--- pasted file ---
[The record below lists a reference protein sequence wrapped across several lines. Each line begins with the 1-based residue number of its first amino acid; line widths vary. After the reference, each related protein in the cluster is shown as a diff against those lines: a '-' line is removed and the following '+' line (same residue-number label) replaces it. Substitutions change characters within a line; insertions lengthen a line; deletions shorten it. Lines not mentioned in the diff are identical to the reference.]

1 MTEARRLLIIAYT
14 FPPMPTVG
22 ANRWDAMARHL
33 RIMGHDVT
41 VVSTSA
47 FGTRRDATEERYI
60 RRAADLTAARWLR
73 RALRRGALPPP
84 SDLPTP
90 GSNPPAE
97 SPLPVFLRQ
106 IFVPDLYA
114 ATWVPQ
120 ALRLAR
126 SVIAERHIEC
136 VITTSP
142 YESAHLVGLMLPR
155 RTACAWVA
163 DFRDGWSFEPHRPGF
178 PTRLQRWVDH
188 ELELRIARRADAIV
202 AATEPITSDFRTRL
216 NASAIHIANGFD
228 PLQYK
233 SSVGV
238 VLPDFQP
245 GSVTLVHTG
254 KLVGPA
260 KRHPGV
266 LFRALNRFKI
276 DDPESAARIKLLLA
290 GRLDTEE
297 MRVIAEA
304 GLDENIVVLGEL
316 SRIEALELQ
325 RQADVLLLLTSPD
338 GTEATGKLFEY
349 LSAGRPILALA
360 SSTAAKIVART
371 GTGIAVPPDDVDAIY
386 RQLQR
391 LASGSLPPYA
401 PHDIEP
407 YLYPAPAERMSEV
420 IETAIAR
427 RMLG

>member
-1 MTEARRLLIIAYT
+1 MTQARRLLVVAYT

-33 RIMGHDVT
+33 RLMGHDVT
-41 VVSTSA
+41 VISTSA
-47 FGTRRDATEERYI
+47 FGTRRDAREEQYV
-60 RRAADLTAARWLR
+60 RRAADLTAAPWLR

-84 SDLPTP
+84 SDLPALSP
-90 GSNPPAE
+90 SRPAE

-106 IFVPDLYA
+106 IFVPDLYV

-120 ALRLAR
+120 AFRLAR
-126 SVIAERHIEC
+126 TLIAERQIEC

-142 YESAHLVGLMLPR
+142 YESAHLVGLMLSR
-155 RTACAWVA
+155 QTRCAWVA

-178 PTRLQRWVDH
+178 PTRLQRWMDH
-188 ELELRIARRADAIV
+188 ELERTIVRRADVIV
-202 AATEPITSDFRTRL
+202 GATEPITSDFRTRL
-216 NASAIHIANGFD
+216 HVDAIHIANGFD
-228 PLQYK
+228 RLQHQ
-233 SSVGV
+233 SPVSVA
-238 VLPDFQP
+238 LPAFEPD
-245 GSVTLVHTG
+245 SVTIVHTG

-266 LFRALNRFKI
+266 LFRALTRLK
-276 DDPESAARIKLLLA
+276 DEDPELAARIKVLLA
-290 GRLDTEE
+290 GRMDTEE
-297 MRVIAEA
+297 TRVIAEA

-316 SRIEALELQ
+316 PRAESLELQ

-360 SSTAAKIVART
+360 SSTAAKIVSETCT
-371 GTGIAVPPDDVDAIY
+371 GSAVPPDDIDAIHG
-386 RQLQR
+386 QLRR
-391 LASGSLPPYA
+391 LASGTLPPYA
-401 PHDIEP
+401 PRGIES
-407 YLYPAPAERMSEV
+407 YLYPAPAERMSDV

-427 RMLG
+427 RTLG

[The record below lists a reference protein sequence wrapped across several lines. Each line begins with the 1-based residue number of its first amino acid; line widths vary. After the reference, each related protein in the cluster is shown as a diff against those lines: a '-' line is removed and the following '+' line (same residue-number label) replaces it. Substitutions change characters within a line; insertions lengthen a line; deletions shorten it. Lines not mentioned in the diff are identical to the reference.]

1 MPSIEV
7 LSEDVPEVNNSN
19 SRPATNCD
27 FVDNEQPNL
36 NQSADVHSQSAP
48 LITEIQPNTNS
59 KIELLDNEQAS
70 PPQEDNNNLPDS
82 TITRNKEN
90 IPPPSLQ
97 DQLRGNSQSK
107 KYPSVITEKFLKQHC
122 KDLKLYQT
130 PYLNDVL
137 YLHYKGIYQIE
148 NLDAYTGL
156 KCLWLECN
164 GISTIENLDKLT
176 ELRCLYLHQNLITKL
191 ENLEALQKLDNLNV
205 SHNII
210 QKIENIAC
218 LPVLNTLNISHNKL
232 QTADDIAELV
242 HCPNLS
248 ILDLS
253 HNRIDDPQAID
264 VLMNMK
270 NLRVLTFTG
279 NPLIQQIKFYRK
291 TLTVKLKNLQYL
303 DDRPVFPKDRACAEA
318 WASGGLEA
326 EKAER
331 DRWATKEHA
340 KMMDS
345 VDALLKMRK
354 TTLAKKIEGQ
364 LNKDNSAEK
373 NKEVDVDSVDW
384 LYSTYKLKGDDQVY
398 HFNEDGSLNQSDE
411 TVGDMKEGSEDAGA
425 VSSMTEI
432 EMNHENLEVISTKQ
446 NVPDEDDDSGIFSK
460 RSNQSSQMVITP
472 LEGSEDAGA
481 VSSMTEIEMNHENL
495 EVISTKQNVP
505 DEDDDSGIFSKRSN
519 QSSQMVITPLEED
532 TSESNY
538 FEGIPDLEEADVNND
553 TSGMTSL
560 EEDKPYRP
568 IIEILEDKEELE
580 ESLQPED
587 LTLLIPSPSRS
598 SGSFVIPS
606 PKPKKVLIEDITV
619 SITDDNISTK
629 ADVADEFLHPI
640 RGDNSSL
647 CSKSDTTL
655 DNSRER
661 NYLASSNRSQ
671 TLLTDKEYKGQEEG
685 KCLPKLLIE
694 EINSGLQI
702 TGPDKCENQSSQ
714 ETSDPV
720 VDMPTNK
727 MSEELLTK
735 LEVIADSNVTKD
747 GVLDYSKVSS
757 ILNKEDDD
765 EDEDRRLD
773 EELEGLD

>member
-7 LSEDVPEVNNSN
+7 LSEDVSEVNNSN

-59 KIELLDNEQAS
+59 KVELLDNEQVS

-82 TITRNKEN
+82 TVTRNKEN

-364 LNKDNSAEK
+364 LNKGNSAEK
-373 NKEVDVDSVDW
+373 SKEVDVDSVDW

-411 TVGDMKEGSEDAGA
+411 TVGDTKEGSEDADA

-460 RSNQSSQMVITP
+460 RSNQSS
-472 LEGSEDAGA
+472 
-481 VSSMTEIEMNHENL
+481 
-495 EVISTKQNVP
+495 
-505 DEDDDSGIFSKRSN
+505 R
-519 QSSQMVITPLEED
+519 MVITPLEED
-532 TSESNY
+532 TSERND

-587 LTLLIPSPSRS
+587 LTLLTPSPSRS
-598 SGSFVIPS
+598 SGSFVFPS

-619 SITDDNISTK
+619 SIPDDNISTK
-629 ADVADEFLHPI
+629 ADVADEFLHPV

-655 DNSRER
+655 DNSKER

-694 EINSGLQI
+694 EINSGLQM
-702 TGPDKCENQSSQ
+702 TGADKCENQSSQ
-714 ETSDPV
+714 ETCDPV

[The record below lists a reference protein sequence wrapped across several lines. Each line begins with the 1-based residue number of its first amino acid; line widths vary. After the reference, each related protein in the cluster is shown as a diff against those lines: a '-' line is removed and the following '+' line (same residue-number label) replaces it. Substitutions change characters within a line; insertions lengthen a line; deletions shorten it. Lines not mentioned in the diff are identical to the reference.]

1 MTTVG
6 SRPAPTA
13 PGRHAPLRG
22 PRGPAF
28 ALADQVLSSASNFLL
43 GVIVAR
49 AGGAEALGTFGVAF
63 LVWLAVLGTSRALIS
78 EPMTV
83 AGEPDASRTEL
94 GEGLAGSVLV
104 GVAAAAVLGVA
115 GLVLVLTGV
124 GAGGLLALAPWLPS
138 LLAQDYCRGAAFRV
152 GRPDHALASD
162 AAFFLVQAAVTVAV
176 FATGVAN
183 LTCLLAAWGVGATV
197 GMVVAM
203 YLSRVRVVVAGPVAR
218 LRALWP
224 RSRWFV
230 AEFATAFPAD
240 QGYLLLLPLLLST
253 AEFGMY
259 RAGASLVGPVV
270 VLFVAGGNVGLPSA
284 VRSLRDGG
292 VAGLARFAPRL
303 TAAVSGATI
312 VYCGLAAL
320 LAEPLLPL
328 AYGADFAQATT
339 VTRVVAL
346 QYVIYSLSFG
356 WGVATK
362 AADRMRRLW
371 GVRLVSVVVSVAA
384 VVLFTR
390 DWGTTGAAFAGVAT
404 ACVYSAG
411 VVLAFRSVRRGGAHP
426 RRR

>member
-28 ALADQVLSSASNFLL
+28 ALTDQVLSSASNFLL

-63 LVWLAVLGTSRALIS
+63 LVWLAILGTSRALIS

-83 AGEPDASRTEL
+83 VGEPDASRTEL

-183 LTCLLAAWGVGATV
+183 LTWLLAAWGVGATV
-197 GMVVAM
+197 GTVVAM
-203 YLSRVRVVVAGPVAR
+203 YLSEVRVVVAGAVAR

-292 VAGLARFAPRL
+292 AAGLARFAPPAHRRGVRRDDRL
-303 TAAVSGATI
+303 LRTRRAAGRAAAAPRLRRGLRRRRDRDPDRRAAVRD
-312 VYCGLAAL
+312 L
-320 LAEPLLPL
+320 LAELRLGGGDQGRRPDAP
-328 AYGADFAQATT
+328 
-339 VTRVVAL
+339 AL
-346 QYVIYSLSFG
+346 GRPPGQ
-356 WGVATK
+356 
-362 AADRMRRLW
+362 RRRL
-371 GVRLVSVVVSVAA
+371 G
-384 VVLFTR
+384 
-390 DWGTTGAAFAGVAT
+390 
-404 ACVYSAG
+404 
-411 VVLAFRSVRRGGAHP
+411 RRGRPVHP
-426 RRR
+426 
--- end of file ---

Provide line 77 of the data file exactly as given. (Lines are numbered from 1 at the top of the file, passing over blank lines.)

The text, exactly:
-202 AATEPITSDFRTRL